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lutherSalvation Stations--A Journey of Faith

St. John Lutheran Church



Bible Background

Story: Martin Luther

Bible Passage:

None

Key Verse:

For it is by grace you have been saved, through faith--and this is not from yourselves, it is the gift of God.     --Ephesians 2:8

Main Point:

Luther taught us that we cannot earn our way to heaven by doing good things.  Heaven is a free gift to all who believe in Jesus.

Workshops Offered (with brief description)

  • Cooking:  The students will snack on various food items that represent parts of the story of Martin Luther. They will then decorate a cupcake or cookie to look like the Luther Rose.
  • Drama:  The class will discuss four key scenes in the life of Luther. They will then act them out.
  • Video:  The students will watch and discuss the DVD: The Martin Luther Story (The Torchlighters Heroes of the Faith).
  • Storytelling: The students will hear the story of the Reformation from Martin Luther and "nail" various stickers representing parts of the story to their "doors".


Background Information

Martin Luther was born in Eisleben, Germany in 1483 (9 years before Columbus discovered America).  At first, Luther wanted to be a lawyer but God had other plans for him.  One day, he was caught in a violent thunderstorm and feared that he would die. He promised that if he survived the storm he would become a monk in the Catholic church (which was the only church at the time).  He became a monk and then a priest and then a professor who would teach about God's word.  At that time, the Catholic church taught Luther to be afraid of God because of his sins.  Luther thought that he had to work hard to make God love him.  He had no peace of mind about his relationship with God.

As a professor, Luther studied the Bible very carefully.  He learned that God sent His son Jesus to atone for our sins through His death on the cross.  God does more than command people to be good, He forgives us.  Forgiveness and heaven are free--they don't have to be earned by good works.  Luther found peace by believing in God's love.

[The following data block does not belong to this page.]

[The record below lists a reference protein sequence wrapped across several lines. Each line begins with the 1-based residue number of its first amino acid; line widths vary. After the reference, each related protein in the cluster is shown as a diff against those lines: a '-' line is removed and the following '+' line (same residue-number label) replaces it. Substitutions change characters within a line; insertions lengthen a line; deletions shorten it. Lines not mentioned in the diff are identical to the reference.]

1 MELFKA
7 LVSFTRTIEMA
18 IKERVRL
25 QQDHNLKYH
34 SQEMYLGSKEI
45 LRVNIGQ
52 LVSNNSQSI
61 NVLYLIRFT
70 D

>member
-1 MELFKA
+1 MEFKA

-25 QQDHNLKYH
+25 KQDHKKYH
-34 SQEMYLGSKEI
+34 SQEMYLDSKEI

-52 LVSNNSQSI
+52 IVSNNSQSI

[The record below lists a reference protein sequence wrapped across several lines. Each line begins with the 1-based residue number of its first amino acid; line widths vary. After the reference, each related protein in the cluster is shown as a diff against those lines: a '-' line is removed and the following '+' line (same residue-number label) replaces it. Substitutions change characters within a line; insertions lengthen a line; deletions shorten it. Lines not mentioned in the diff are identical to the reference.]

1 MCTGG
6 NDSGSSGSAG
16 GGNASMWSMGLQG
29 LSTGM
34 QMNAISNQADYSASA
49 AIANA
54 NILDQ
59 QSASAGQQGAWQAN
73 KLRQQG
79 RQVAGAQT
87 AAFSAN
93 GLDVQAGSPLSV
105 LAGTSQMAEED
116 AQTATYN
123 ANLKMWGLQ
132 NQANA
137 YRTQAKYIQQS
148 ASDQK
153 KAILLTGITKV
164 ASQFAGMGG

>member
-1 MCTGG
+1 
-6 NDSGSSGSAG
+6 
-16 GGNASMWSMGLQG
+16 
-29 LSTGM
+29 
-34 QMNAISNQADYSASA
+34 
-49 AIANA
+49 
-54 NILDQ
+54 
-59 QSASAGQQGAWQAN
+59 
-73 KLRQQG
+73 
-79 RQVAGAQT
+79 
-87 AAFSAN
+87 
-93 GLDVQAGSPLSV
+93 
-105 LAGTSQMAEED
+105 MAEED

Not everyone agreed with this thinking.  The Catholic pope at the time--Pope Leo-- wanted to finish building his elaborate St. Peter's Cathedral in Rome. To raise money for this, the church sold indulgences.  Indulgences were a piece of paper that said you could escape so many years of punishment in purgatory. (As the coin into the coffer rings, the soul from purgatory springs!)  Luther was against indulgences because they were a lie and they led people to trust in other things instead of God's love.

Luther found a number of issues--95 in all--that he wanted to have a debate about. He wrote them down.  They were called the 95 Theses.  On October 31, 1517, he nailed them to the door of the church. This was the way of inviting others to discuss these ideas. Copies of these 95 Theses spread all through the land because of the new invention of the printing press.  People everywhere wanted to read it.  Many agreed with Luther and became his followers.

Not everyone agreed with Luther, though.  Important Catholic church leaders said that Luther was a heretic--he was not teaching the truth about God's word.  The Pope even excommunicated Luther--he was kicked out of the Catholic church.

The Emperor, Charles V, ordered that Luther be sent to trial at the city of Worms (this event was called the Diet of Worms). The Holy Spirit helped Luther to speak the truth.  Luther said "I cannot take back my teachings unless you show me from the Bible where I am wrong.  Here I stand, God help me!"  The emperor put Luther under the Ban, which meant anyone could kill him if he didn't leave the empire after 21 days.

As Luther left the trial, he was kidnapped by a group of soldiers.  However, they had been sent to protect Luther.  They took Luther to Wartburg Castle, where he stayed in hiding.  While he was there, Luther translated the New Testament into German so people could read God's word in their own language instead of not being able to understand it in a strange language.

Luther knew God's love and wanted the people of the church to enjoy it too.  Therefore, he wrote a catechism so that children could learn about God's love.  He wrote hymns--many based on popular tunes of the day--so that people could sing and take part in worship.

After leaving the Catholic church, Luther met and married a nun named Katie. They had 6 children.